The 2021-2022 Washington State men’s basketball team began the season with high expectations, with many considering them capable of securing the program’s first NCAA tournament bid since 2008. Roughly halfway through the season, the Cougs sit at 9-6 and aren’t on the radar of many bracket projections—showing up on just five of the 60 tracked by Bracket Matrix as of Thursday morning.
Still, with that 9-6 record, WSU finds themselves at No. 42 on KenPom.com and No. 25 on Barttorvik.com, rankings that often feature teams in major bubble discussion. WSU also sits at No. 48 in the NCAA’s NET rankings—the official rankings that replaced RPI.
All three of those rating systems incorporate point margin in some way. Only the NET rankings give an actual bonus for winning games, as Pomeroy and Torvik are meant to be more predictive of future results rather than assessing a team’s postseason worthiness. That’s an important difference—at-large bids to the NCAA tournament aren’t handed out via rankings, they are given based on resumes—who a team played, who they beat, and who they didn’t beat.
While WSU would seem to be in a decent NCAA tournament at-large position based on their rankings, they are lacking resume wins that will impress the selection committee. It’s not for lack of trying—the Cougs have played two Quadrant 1 opponents (USC at home, Boise State at a neutral site), and four Quadrant 2 opponents (South Dakota State, New Mexico State, Utah, Colorado). The issue is that WSU has beaten just one of those six teams.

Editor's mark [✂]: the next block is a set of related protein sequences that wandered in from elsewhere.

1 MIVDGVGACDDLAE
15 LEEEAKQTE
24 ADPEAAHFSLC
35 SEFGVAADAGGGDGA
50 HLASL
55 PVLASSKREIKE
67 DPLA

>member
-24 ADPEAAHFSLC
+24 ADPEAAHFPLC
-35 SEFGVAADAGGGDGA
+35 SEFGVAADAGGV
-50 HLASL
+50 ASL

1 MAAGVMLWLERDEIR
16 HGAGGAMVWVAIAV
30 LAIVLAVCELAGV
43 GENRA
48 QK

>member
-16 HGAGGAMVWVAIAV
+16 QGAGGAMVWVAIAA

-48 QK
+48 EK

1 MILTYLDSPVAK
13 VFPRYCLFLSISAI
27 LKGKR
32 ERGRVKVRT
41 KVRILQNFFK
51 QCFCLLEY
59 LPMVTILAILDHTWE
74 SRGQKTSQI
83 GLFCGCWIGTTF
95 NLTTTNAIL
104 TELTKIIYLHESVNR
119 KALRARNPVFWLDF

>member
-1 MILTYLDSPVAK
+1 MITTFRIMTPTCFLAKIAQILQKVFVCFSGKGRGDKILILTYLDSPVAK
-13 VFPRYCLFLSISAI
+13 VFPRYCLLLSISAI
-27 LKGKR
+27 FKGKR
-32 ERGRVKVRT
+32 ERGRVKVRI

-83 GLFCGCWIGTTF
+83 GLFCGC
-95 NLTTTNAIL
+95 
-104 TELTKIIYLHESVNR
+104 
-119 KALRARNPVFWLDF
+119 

The reason that WSU is still ranked pretty highly on KenPom, Bart Torvik, and NET is that the Cougs weren’t blown out in any of their losses. The five losses to USC, Boise State, South Dakota State, New Mexico State, and Colorado came by a combined total of 19 points. Overall, adding the Eastern Washington loss and the Weber State win, the Cougs are 1-6 in games decided by six points or less, and 0-3 in games decided by three points or less.
You might be thinking, “that’s an unlucky set of results in close games.” KenPom actually has a metric that backs up that assertion, which he aptly calls “Luck.” What Luck measures is the difference between a team’s expected winning percentage based on his ratings and their actual winning percentage.
The luckiest team in the country right now is Manhattan, with a Luck measure of +.233. This means Manhattan’s winning percentage is 23.3% higher than what KenPom’s numbers would expect against its schedule. The Jaspers are currently 8-3, a winning percentage of 72.7%. KenPom expects them to be at 49.4%, so about 5.5 wins. That’s a 2.5 win difference, and Manhattan is 5-0 in games decided by six points or less.
So, with the Cougs' dismal close games record, they must be the unluckiest team in the country, right? Not exactly, but it is close. WSU ranks 351st in Luck out of 358 teams. KenPom’s ratings expect a team of WSU’s caliber to have a 16.1% better win percentage.
It’s not just KenPom’s numbers that think WSU has had an unlucky set of results, either. The website ShotQuality, which evaluates teams based on the quality of their shots—shooting percentage does have the highest correlation with success by far—estimates WSU should be at 11-4 based on its shot quality.
That run of bad luck should offer some hope to Coug fans—this WSU team is likely better than its record. However, the reality is that when it comes to postseason possibilities, a team’s potential carries very little weight. To make any sort of postseason run, Washington State will need its luck to turn around. It’s no guarantee that anything will change because the season is short, but perhaps a young team with many newcomers can do just that as roles are more defined and they come together throughout the season.